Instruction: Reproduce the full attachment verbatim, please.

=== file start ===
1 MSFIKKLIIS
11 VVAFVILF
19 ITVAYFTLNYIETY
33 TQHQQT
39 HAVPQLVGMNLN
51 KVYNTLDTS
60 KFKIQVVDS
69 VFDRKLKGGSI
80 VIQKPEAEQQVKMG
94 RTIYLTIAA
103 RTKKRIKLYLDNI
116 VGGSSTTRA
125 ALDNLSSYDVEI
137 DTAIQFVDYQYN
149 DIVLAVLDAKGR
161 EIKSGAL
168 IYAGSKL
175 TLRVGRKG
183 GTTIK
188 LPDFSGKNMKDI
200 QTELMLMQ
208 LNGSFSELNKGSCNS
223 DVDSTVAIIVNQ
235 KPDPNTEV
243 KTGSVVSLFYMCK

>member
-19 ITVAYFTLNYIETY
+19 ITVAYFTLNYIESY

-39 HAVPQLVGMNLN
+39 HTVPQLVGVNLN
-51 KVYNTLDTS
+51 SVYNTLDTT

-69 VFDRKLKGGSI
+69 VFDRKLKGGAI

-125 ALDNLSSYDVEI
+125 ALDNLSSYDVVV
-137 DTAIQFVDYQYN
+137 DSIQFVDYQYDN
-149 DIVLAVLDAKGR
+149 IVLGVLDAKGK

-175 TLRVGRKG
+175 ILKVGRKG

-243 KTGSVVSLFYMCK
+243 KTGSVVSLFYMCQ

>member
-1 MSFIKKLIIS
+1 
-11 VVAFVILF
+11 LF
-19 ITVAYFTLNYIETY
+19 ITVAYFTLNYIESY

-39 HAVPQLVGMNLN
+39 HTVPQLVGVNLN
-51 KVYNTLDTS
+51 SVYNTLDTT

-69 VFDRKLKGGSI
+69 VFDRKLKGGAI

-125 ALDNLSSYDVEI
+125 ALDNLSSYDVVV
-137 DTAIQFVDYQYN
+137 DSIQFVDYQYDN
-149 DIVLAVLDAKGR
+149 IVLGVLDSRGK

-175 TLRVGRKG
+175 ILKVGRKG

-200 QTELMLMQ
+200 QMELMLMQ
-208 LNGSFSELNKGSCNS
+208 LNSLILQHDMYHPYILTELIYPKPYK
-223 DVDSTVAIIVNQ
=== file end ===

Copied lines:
1 MSFIKKLIIS
11 VVAFVILF
19 ITVAYFTLNYIETY
33 TQHQQT
39 HAVPQLVGMNLN
51 KVYNTLDTS
60 KFKIQVVDS
69 VFDRKLKGGSI
80 VIQKPEAEQQVKMG
94 RTIYLTIAA
103 RTKKRIKLYLDNI
116 VGGSSTTRA
125 ALDNLSSYDVEI
137 DTAIQFVDYQYN
149 DIVLAVLDAKGR
161 EIKSGAL
168 IYAGSKL
175 TLRVGRKG
183 GTTIK
188 LPDFSGKNMKDI
200 QTELMLMQ
208 LNGSFSELNKGSCNS
223 DVDSTVAIIVNQ
235 KPDPNTEV
243 KTGSVVSLFYMCK

>member
-19 ITVAYFTLNYIETY
+19 ITVAYFTLNYIESY

-39 HAVPQLVGMNLN
+39 HTVPQLVGVNLN
-51 KVYNTLDTS
+51 SVYNTLDTT

-69 VFDRKLKGGSI
+69 VFDRKLKGGAI

-125 ALDNLSSYDVEI
+125 ALDNLSSYDVVV
-137 DTAIQFVDYQYN
+137 DSIQFVDYQYDN
-149 DIVLAVLDAKGR
+149 IVLGVLDAKGK

-175 TLRVGRKG
+175 ILKVGRKG

-243 KTGSVVSLFYMCK
+243 KTGSVVSLFYMCQ

>member
-1 MSFIKKLIIS
+1 
-11 VVAFVILF
+11 LF
-19 ITVAYFTLNYIETY
+19 ITVAYFTLNYIESY

-39 HAVPQLVGMNLN
+39 HTVPQLVGVNLN
-51 KVYNTLDTS
+51 SVYNTLDTT

-69 VFDRKLKGGSI
+69 VFDRKLKGGAI

-125 ALDNLSSYDVEI
+125 ALDNLSSYDVVV
-137 DTAIQFVDYQYN
+137 DSIQFVDYQYDN
-149 DIVLAVLDAKGR
+149 IVLGVLDSRGK

-175 TLRVGRKG
+175 ILKVGRKG

-200 QTELMLMQ
+200 QMELMLMQ
-208 LNGSFSELNKGSCNS
+208 LNSLILQHDMYHPYILTELIYPKPYK
-223 DVDSTVAIIVNQ